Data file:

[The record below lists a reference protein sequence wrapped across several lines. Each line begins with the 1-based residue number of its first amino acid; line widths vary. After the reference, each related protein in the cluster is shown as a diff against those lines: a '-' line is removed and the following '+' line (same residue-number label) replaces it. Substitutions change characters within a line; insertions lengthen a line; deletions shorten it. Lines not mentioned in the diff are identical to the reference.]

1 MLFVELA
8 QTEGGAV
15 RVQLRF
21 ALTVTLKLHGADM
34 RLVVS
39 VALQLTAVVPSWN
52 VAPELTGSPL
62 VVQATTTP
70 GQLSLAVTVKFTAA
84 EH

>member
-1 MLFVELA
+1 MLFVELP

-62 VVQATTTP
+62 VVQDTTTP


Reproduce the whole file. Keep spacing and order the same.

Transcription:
[The record below lists a reference protein sequence wrapped across several lines. Each line begins with the 1-based residue number of its first amino acid; line widths vary. After the reference, each related protein in the cluster is shown as a diff against those lines: a '-' line is removed and the following '+' line (same residue-number label) replaces it. Substitutions change characters within a line; insertions lengthen a line; deletions shorten it. Lines not mentioned in the diff are identical to the reference.]

1 MLFVELA
8 QTEGGAV
15 RVQLRF
21 ALTVTLKLHGADM
34 RLVVS
39 VALQLTAVVPSWN
52 VAPELTGSPL
62 VVQATTTP
70 GQLSLAVTVKFTAA
84 EH

>member
-1 MLFVELA
+1 MLFVELP

-62 VVQATTTP
+62 VVQDTTTP